Accepting the Diagnosis of a Loved One with Alzheimer’s

Oct. 7, 2020

Mom’s doctor prescribed a medicine that would help slow the process and allow her to make mental connections, but the truth that there was no cure for Alzheimer’s carried the most weight in my heart. It was not a cold she could get over; there was no invading lump or tumor that could be removed. It was and would be a new way of life for her and for her family. His advice was that we get her business together as soon as possible – while she could still remember things. He also advised that I find a support group for myself, indicating that I would need it.” (Excerpt from Learning to Love Olivia: A Daughter’s Journal of Her Mother’s Journey Through Alzheimer’s)

How did accepting the diagnosis of your loved one impact your life? Was it a sense of hopeless resignation; was it empowering acceptance, or was it something else?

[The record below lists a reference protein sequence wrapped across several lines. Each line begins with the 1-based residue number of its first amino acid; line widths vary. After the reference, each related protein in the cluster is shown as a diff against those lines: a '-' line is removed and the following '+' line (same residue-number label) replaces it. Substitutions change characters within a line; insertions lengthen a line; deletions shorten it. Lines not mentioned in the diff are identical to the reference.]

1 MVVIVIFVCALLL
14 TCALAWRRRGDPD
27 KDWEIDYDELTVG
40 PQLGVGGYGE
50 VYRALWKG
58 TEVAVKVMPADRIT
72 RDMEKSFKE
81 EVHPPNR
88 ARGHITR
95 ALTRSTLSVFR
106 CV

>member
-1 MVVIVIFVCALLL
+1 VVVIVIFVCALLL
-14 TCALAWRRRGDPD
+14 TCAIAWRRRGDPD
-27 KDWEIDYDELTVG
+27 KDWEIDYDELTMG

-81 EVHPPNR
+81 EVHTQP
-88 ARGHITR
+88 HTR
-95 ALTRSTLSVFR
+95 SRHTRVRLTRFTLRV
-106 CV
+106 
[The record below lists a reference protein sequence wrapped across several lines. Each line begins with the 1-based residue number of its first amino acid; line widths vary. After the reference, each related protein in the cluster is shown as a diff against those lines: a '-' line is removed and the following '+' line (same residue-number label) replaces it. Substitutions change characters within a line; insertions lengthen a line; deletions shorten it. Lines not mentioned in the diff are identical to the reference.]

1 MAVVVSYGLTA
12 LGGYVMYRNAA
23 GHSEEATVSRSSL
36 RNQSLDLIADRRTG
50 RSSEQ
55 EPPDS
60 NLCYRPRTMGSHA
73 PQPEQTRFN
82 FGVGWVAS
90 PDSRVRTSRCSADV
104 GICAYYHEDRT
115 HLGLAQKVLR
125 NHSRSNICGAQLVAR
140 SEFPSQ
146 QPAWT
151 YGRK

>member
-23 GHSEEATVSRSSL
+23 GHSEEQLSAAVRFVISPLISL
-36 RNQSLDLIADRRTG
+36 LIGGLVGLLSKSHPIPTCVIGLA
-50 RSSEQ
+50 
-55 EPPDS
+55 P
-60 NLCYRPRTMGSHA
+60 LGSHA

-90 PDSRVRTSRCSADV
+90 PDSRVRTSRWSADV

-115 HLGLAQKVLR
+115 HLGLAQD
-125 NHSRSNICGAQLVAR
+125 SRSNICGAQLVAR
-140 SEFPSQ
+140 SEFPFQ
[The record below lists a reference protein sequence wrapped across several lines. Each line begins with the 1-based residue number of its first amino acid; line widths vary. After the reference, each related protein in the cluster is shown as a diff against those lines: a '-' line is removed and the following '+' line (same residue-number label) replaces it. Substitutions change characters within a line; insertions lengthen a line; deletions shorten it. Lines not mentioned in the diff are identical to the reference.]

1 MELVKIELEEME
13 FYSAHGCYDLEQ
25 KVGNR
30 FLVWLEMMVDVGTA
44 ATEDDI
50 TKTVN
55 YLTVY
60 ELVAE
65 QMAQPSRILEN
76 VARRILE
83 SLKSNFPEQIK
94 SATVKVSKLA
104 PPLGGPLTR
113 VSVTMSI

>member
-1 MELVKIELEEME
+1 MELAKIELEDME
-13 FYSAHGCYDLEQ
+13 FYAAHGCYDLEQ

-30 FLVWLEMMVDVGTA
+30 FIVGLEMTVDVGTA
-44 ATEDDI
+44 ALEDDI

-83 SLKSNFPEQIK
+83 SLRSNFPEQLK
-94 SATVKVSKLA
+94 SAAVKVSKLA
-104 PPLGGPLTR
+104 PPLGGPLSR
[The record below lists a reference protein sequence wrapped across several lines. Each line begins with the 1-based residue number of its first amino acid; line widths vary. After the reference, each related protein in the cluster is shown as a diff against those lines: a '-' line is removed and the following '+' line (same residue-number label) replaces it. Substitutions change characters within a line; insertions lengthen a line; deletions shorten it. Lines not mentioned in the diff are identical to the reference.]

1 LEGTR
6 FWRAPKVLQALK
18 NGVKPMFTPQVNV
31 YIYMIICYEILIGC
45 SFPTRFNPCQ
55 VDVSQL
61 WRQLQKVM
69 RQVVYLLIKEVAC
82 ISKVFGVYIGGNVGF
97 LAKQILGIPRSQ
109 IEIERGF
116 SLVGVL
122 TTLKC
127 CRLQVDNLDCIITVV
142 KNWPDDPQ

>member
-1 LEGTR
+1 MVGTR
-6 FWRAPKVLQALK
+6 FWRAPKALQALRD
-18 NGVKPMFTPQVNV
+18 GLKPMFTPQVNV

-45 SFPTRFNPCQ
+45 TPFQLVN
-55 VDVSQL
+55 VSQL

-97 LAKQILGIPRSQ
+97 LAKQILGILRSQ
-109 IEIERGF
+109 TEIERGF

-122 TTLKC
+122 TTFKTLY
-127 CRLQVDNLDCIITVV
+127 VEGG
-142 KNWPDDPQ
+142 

Published by Ardella

My mother’s experience through Alzheimer’s was nearly a 5-year journey. During that time, I learned how to be a caregiver along with other family members and friends. During that time I kept a journal which I later turned into the book, Learning to Love Olivia: A Daughter’s Journal of Her Mother’s Journey Through Alzheimer’s. This blog will draw on some of that content along with my experiences with other caregivers and will hopefully offer support and encouragement to those who find themselves walking in the same shoes.

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